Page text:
Rich in natural and mineral resources, China nevertheless remains the first importer in the world of these very elements. In order to secure its supply of oil, it is involved in infrastructure construction in Africa (Angola, Nigeria, Sudan and South Sudan), Central Asia (Kazakhstan, Turkmenistan and Uzbekistan), but also more recently in Pakistan, with a large, $46 billion investment program. Regarding the development of energy industries and transport networks, AIIB is to consolidate the efforts already made by the government in Beijing.
Curiously, Chinese firms will be the primary beneficiaries of the AIIB’s investments. In fact, the oil companies – CNOOC (China National Offshore Oil Corporation) and Sinopec (China Petroleum and Chemical Corporation) – the largest construction companies – CSCEC (China State Construction Engineering Corp) – and Huawei telecom equipment manufacturers and ZTE jointly gained experience in this kind of complex work linking energy and transport networks. Supported by major Chinese banks, they are able to respond to tenders with very competitive rates. They are counting on additional long-term benefits. In addition, as a shareholder that holds 30% of the company and 26% of voting rights, Beijing could enforce its decisions in this new financial mechanism. In other words, by the export of capital, the Chinese state seeks to support the internationalization of its companies.
Despite pressure from Washington, its western allies and Tokyo’s distrust, Beijing has managed a diplomatic feat. In fact, after an application for membership by the United Kingdom filed in March 2015, Germany, France, Italy, Spain and twelve other European countries have also submitted their requests. Regional actors, Brazil, Egypt and South Africa are also founding members of the new bank. Although the participation of non-Asian countries is limited to 25% of the capital, the essential thing for these States is to not be excluded. All the more as the economic benefits seems significant. Also, to define the governance of the AIIB and assess the viability of projects, China does not need financial expertise from outside.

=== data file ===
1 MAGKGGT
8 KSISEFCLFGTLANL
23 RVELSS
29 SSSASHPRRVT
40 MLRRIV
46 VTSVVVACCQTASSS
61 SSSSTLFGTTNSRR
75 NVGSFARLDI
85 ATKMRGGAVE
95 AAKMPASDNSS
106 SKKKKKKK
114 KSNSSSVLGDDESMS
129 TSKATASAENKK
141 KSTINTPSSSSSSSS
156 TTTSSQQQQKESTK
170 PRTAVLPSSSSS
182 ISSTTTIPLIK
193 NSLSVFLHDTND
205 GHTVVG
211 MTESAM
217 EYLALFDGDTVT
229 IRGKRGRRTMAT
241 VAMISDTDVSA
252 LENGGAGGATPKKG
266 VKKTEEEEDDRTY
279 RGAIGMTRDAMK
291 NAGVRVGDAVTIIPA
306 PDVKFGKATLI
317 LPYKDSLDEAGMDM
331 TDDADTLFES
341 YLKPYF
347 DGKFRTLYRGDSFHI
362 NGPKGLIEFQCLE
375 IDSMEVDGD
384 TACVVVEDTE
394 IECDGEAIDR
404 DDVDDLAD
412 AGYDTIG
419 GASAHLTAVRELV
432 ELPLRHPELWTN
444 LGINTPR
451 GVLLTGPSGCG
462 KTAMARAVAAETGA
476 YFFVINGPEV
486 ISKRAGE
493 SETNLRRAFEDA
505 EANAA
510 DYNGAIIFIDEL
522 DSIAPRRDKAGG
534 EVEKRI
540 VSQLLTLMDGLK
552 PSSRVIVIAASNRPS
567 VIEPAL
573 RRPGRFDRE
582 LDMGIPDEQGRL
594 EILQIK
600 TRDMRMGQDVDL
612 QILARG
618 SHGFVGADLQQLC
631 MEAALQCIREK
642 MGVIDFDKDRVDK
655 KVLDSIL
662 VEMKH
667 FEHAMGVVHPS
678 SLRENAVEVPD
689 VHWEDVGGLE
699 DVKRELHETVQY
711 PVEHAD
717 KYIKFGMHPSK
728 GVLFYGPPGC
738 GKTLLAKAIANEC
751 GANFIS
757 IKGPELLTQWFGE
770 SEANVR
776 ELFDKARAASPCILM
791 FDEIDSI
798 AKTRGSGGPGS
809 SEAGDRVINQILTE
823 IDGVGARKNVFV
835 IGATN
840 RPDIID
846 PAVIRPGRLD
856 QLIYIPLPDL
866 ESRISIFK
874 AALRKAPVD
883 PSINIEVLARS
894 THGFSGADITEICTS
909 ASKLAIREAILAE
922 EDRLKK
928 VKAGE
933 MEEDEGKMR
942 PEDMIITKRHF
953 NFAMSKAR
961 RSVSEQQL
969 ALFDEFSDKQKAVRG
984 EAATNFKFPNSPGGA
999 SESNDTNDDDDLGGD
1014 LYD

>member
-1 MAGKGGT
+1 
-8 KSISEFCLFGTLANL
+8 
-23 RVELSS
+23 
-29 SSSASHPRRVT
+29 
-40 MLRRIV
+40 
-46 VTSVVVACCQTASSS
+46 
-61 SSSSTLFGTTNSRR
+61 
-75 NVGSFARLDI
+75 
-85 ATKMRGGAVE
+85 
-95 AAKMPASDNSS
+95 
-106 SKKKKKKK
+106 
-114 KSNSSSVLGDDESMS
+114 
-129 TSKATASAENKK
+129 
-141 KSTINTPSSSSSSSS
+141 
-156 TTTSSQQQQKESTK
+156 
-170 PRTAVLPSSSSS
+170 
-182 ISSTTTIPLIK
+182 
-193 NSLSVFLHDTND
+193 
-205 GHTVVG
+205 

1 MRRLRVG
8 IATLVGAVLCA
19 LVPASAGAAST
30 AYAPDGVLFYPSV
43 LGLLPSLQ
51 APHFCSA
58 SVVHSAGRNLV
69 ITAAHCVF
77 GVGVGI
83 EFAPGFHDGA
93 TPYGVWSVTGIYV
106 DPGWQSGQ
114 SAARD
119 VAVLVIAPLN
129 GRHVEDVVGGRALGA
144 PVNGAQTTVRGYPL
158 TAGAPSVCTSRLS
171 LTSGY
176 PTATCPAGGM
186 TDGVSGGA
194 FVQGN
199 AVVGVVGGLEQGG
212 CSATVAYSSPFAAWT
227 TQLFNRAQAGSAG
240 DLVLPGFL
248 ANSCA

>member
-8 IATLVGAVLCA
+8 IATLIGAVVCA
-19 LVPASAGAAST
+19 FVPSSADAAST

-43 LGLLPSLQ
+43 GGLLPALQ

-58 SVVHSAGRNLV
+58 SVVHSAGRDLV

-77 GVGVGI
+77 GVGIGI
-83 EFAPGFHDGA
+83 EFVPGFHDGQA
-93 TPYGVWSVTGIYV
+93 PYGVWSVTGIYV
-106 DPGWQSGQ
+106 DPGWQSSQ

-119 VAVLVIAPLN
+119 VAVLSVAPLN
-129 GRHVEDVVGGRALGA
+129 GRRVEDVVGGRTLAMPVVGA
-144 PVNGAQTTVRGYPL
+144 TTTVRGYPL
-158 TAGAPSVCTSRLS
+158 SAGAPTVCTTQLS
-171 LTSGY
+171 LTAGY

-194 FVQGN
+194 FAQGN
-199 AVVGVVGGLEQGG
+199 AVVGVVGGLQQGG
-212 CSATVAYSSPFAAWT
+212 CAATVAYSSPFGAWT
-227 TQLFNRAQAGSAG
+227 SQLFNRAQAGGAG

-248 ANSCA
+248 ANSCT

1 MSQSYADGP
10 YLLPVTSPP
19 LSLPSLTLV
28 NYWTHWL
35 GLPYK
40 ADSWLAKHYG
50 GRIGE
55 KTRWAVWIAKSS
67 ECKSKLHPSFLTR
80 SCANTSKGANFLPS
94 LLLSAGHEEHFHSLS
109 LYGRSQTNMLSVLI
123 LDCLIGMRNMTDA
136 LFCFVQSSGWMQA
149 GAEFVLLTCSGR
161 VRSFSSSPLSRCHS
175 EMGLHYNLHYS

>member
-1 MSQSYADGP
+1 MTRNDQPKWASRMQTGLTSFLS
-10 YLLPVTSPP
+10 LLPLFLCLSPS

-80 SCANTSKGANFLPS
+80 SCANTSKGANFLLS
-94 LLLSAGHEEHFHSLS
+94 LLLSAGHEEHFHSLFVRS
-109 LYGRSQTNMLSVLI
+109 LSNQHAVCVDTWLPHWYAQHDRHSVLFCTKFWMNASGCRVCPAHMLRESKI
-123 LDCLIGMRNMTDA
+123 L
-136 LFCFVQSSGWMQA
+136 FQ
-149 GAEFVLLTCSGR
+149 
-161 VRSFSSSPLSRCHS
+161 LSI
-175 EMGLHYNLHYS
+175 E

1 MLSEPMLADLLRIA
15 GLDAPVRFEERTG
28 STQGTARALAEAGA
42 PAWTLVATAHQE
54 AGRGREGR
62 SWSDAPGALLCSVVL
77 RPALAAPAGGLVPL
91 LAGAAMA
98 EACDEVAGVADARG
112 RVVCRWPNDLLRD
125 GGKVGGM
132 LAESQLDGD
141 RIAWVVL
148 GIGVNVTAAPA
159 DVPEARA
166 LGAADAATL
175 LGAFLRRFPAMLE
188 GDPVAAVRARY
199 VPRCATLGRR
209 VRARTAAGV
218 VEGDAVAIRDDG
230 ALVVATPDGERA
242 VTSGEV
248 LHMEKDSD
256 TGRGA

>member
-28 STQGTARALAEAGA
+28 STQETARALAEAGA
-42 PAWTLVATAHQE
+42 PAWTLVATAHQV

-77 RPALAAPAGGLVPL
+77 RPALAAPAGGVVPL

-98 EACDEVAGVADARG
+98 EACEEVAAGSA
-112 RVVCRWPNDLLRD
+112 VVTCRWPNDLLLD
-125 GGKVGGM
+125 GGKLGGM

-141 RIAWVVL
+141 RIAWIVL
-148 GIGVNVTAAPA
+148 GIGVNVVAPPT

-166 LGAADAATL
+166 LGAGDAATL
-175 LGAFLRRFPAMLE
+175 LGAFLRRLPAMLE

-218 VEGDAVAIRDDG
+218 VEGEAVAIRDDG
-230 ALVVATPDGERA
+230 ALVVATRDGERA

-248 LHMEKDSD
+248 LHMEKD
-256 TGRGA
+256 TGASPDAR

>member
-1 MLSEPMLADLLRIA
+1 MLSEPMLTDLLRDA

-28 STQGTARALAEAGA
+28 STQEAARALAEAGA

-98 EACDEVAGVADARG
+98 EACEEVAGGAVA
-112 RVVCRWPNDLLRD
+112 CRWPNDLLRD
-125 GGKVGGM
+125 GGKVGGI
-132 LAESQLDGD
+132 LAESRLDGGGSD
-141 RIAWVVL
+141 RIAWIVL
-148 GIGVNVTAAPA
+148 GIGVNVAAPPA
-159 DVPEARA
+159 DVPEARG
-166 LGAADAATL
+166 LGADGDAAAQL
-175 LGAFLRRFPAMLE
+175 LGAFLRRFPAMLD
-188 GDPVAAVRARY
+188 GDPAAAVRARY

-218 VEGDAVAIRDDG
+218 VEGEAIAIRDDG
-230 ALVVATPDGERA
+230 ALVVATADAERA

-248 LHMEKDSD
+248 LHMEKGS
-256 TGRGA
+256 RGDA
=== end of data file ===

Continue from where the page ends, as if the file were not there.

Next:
Anticipating the growth momentum in Asia, establishing the AIIB produced a multiplier effect. ADB – to which Japan is the largest contributor – promised to increase its own funds, which will allegedly rise from 18 to 53 billion dollars in 2017. The scale of the work could be measured by capital flows. Finally, with the creation of this multilateral bank, the Chinese government intends to open untapped markets and to highlight its indisputable leadership in Asia.
Cabestan Jean-Pierre, La Politique internationale de la Chine, Paris, Presses de Science Po, 2010.
Cerny Philip G., Rethinking World Politics: A Theory of Transnational Pluralism, New York, Oxford University Press, 2010.
Meyer Claude, La Chine, banquier du monde, Paris, Fayard, 2014.
Meyer Claude, « Le succès éclatant, mais ambigu, de la Banque asiatique d’investissement pour les infrastructures », Le Monde, 1 July 2015, available at :
Simmel Georg, Philosophie de l’argent, , trad., Paris, PUF, 2009.
Official website of the AIIB: http://www.aiibank.org/